[opensource-dev] Soft body physics

Glen Canaday gcanaday at gmail.com
Thu Apr 8 17:34:30 PDT 2010

Soft-body would have to be client-side only. There's no way I'd want 
that much data going across my net connection for every single frame. 
Neither I nor LL has that kind of collective bandwidth. I don't know if 
the server just reports a rigid-body collision or if it warns of 
impending collisions... though now that I think about it, it probably 
doesn't matter.

Vac-forming can be done in Maya I know. Unsure about anything else. I'm 
pretty confident Blender can do it.

On 04/08/2010 07:04 PM, Dale Mahalko wrote:
> Can you point to anything in 3D animation that already does this sort
> of thing? I don't think it exists.
> The idea sounds reminiscent of an idea I posted on this list a few
> years ago, wrapping a sculptie mesh around a collection of prims and
> "deflating" the mesh until its vertices form-fit the prims within,
> sort of like vacuum-forming with plastic, to quickly make a multiprim
> object into a single sculptie.
> ,
> Sending raw soft-mesh vertex points to the client to accurately show
> the soft mesh shape would likely be far too slow. A simple mesh can
> contain a few hundred points, each with X/Y/Z coordinates, and these
> must all be adjusted for each new "frame" of the 3D renderer.
> You would probably have to simplify and generalize the soft body
> modeling to make it fast enough for a slow network connection, and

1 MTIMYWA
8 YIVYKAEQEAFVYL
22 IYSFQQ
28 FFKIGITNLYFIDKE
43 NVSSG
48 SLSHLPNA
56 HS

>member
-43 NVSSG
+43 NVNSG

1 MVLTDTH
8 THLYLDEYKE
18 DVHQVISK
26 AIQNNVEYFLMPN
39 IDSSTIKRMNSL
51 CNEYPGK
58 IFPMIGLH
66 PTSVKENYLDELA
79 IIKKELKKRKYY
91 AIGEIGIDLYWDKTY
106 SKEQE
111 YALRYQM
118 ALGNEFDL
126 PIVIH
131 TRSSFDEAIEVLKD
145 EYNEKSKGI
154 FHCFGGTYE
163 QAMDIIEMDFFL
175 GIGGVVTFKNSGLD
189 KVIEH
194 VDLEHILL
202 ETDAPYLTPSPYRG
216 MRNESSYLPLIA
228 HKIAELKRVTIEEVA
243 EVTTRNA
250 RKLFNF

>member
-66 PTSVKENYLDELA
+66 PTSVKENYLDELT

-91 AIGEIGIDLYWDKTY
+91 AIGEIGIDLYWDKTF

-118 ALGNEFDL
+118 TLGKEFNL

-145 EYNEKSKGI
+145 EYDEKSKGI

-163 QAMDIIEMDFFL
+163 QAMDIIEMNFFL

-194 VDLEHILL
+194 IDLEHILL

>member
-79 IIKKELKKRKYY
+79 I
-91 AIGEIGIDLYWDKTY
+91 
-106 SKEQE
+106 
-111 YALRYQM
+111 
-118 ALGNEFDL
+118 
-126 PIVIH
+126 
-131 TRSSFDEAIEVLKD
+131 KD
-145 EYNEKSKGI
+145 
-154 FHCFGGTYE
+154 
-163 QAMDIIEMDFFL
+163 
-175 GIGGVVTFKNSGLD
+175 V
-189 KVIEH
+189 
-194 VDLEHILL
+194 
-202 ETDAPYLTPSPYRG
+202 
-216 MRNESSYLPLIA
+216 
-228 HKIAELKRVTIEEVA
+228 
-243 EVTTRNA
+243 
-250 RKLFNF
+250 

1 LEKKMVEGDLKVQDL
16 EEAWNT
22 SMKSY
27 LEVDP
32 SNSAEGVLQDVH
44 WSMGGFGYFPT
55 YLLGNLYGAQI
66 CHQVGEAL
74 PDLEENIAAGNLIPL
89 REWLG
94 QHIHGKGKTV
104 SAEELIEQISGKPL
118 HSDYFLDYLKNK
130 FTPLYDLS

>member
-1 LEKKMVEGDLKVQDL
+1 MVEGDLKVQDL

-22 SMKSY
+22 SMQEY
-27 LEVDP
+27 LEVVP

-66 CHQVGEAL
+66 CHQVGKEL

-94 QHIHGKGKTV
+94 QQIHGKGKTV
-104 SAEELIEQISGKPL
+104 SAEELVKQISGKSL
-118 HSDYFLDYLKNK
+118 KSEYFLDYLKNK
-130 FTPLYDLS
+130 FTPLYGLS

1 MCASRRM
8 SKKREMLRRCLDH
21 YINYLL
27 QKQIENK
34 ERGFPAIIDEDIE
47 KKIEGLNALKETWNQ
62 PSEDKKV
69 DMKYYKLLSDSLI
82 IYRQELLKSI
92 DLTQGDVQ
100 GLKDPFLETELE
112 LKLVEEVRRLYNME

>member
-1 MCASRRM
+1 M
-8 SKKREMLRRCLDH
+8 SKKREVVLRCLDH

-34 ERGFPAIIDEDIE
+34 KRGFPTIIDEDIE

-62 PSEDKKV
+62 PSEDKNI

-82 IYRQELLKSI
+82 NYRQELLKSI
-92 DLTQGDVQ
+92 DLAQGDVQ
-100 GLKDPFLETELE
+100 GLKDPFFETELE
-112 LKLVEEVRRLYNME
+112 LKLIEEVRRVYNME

> leave the actual modeling up to the local computer. Define general
> static forces that pin the mesh around its edge and on its surface,
> such as the flattening buttons like on chair cushions. To "inflate"
> the mesh into a bun or balloon, assign a general direction of billow.
> And if desired, also adjust the elasticity of the rays linking
> vertices together to tighten up or loosen the overall shape, such as
> along seams on pillows..
> To deform the mesh the server only sends a force and a 3D impression
> shape to the client, such as a sphere X meters in diameter pressing
> into the mesh surface with Y newtons of force. The client then uses
> that simple data in combination with the defined static forces to
> dynamically deform the soft mesh vertices, such as representing your
> avatar's feet pushing down on surface of a trampoline.
> Just don't ask me to program that. :-)
> - Dale Mahalko / Scalar Tardis
> On Wed, Apr 7, 2010 at 7:25 PM, Glen Canaday<gcanaday at gmail.com>  wrote:
>> I can imagine fields of waving grass, rubber couches and trampolines

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